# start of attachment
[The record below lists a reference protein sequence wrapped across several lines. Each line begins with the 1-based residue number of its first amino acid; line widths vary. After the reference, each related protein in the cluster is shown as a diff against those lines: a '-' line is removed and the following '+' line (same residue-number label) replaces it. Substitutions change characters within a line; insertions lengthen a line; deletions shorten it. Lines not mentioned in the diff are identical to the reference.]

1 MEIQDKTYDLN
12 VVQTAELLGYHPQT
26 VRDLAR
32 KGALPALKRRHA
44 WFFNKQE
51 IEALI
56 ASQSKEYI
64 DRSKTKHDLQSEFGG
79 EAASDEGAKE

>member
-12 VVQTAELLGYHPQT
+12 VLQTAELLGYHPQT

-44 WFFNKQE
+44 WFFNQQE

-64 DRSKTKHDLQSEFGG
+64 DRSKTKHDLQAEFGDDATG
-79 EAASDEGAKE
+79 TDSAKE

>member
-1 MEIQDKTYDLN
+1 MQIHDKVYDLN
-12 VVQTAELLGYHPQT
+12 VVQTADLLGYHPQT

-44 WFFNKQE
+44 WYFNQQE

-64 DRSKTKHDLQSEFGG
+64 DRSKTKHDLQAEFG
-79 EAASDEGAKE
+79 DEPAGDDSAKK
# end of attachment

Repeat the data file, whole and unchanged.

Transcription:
[The record below lists a reference protein sequence wrapped across several lines. Each line begins with the 1-based residue number of its first amino acid; line widths vary. After the reference, each related protein in the cluster is shown as a diff against those lines: a '-' line is removed and the following '+' line (same residue-number label) replaces it. Substitutions change characters within a line; insertions lengthen a line; deletions shorten it. Lines not mentioned in the diff are identical to the reference.]

1 MEIQDKTYDLN
12 VVQTAELLGYHPQT
26 VRDLAR
32 KGALPALKRRHA
44 WFFNKQE
51 IEALI
56 ASQSKEYI
64 DRSKTKHDLQSEFGG
79 EAASDEGAKE

>member
-12 VVQTAELLGYHPQT
+12 VLQTAELLGYHPQT

-44 WFFNKQE
+44 WFFNQQE

-64 DRSKTKHDLQSEFGG
+64 DRSKTKHDLQAEFGDDATG
-79 EAASDEGAKE
+79 TDSAKE

>member
-1 MEIQDKTYDLN
+1 MQIHDKVYDLN
-12 VVQTAELLGYHPQT
+12 VVQTADLLGYHPQT

-44 WFFNKQE
+44 WYFNQQE

-64 DRSKTKHDLQSEFGG
+64 DRSKTKHDLQAEFG
-79 EAASDEGAKE
+79 DEPAGDDSAKK